Rugby Sevens can officially call itself an Olympic Sport after it won a majority vote at the IOC congress in Copenhagen. Sevens' presentation led by Bernard Lapasset, IRB President, was well received by the IOC committee with the exciting and fast and huge universality of the sport impressing the members. Sevens recieved 81 'yes' votes easily reaching the majority required for take its place, with Golf also getting voted in at the Bella Centre in the Danish capital.
Rugby Sevens can officially call itself an Olympic Sport after it won a majority vote at the IOC congress in Copenhagen.
Sevens' presentation led by Bernard Lapasset, IRB President, was well received by the IOC committee with the exciting, fast and huge universality of the sport impressing the members.
Rugby Sevens had 81 votes in favour and eight against with one abstention. Golf was also voted into the 2016 Games passing by 63 votes to 27, with two abstentions. The Bella Centre in the Danish capital hosted the conference.
Both sports will also participate at the 2020 Games.
"We are excited and honoured to be joining the Olympic Games and I would like to thank the IOC members for believing in our Olympic vision and our values and recognising that Rugby Sevens is a perfect fit for the Olympic Games," said Lapasset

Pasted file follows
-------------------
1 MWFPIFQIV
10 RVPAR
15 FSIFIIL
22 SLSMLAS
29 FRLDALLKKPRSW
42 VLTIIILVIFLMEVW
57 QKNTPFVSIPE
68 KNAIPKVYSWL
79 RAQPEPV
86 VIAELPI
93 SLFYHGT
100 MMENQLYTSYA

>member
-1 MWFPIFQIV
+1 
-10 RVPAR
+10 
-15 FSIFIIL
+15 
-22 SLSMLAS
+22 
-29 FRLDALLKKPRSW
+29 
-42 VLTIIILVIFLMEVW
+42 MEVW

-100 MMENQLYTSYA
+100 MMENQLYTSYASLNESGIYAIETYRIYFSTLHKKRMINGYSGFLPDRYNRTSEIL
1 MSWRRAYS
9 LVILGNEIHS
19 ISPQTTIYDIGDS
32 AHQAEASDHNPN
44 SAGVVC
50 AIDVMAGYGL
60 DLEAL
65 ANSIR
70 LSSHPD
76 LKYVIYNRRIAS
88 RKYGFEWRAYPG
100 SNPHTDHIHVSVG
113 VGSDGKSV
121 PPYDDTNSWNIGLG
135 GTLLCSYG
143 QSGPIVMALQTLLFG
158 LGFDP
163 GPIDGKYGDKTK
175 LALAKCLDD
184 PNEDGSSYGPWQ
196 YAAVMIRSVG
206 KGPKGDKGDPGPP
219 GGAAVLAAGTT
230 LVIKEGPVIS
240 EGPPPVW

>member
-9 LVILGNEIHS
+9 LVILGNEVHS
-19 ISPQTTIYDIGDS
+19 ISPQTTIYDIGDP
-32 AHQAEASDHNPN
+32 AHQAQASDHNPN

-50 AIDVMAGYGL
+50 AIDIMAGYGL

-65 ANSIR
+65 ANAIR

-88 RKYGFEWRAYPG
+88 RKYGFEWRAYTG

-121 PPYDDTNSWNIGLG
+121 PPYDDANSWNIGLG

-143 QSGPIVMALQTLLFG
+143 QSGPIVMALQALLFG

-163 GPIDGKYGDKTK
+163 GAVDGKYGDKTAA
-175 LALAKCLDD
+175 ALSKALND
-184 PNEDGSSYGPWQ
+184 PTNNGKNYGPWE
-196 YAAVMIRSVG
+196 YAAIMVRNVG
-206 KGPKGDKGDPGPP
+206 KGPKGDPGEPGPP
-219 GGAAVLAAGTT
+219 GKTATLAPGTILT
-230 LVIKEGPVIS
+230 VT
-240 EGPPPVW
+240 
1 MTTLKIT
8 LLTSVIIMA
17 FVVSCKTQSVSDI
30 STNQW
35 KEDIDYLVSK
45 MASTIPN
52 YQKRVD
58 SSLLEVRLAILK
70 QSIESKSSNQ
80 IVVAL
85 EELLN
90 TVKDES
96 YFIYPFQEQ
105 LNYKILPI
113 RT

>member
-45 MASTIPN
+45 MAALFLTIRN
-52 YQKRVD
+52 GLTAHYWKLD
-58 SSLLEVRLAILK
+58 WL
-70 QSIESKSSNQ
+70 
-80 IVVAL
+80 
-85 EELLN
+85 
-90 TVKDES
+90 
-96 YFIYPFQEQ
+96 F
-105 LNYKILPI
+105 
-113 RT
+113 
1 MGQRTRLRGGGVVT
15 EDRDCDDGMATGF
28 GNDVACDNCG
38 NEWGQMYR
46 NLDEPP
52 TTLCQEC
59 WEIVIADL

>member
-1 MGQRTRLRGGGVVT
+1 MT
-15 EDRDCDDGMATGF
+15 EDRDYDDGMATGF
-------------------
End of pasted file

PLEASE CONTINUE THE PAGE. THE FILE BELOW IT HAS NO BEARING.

"The Olympic Games will be the pinnacle of the sport for all our athletes and the Rugby family. The best men's and women's players in the world are excited to be able to showcase their talent on the world's greatest sporting stage."
"We are now looking forward to working in partnership with the IOC to develop and implement a Rugby Sevens tournament in Rio that will reach out to new audiences and inspire a new generation of sports fans around the world," added Lapasset.
Mike Miller, CEO of International Rugby Board, called rugby sevens a "modern, youthful and skillful sport" that was made for television and sponsors and "loved by fans and players alike."
Former Argentina captain Agustín Pichot, Cheryl Soon, captain of the Australia team that won the Women's Rugby World Cup Sevens in 2009, Kenya Sevens captain Humphrey Kayange, Anastassiya Khamova, one of Kazakhstan's top female players and New Zealand Rugby legend Jonah Lomu also proposed Sevens' case
Lomu, a former Commonwealth Games gold medallist, said: "To see my sport in the best arena would be fantastic for rugby, men's and women's. We are very passionate about it - you just have to say where we have to play and the best players will come. I can speak for all of them - they will turn up."
Rugby has proposed a seven-a-side tournament for 12 men's and 12 women's teams but would be keen to expand this number if it is logistically possible. Miller also discussed the benefits of an intertwined tournament for the Men’s and Women’s teams.
A reoccurring theme throughout Rugby's presentation was the huge success of the Rugby World Cup Sevens tournament in Dubai.
"Congratulations to both federations. We all look forward to great competition in 2016 and 2020," Jacques Rogge, the IOC president, said.
"Time will show your decision was very wise."